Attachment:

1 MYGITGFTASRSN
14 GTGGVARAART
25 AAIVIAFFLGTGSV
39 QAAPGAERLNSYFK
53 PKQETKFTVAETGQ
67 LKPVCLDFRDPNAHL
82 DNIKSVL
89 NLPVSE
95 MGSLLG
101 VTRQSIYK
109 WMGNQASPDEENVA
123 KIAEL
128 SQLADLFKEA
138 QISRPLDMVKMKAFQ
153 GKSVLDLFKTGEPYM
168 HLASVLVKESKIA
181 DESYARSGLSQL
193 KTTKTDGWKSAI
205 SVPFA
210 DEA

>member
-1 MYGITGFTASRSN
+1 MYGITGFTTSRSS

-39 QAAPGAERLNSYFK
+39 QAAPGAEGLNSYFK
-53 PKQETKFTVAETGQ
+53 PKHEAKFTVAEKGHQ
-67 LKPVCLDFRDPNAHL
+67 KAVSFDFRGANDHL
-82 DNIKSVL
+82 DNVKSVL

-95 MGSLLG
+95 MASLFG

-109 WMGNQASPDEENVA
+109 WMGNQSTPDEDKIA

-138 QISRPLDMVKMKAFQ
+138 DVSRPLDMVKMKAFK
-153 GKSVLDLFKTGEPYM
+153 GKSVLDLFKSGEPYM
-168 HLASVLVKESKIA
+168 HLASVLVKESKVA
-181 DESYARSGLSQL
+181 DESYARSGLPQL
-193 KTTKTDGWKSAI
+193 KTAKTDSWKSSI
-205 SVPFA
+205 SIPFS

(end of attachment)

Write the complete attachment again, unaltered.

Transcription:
1 MYGITGFTASRSN
14 GTGGVARAART
25 AAIVIAFFLGTGSV
39 QAAPGAERLNSYFK
53 PKQETKFTVAETGQ
67 LKPVCLDFRDPNAHL
82 DNIKSVL
89 NLPVSE
95 MGSLLG
101 VTRQSIYK
109 WMGNQASPDEENVA
123 KIAEL
128 SQLADLFKEA
138 QISRPLDMVKMKAFQ
153 GKSVLDLFKTGEPYM
168 HLASVLVKESKIA
181 DESYARSGLSQL
193 KTTKTDGWKSAI
205 SVPFA
210 DEA

>member
-1 MYGITGFTASRSN
+1 MYGITGFTTSRSS

-39 QAAPGAERLNSYFK
+39 QAAPGAEGLNSYFK
-53 PKQETKFTVAETGQ
+53 PKHEAKFTVAEKGHQ
-67 LKPVCLDFRDPNAHL
+67 KAVSFDFRGANDHL
-82 DNIKSVL
+82 DNVKSVL

-95 MGSLLG
+95 MASLFG

-109 WMGNQASPDEENVA
+109 WMGNQSTPDEDKIA

-138 QISRPLDMVKMKAFQ
+138 DVSRPLDMVKMKAFK
-153 GKSVLDLFKTGEPYM
+153 GKSVLDLFKSGEPYM
-168 HLASVLVKESKIA
+168 HLASVLVKESKVA
-181 DESYARSGLSQL
+181 DESYARSGLPQL
-193 KTTKTDGWKSAI
+193 KTAKTDSWKSSI
-205 SVPFA
+205 SIPFS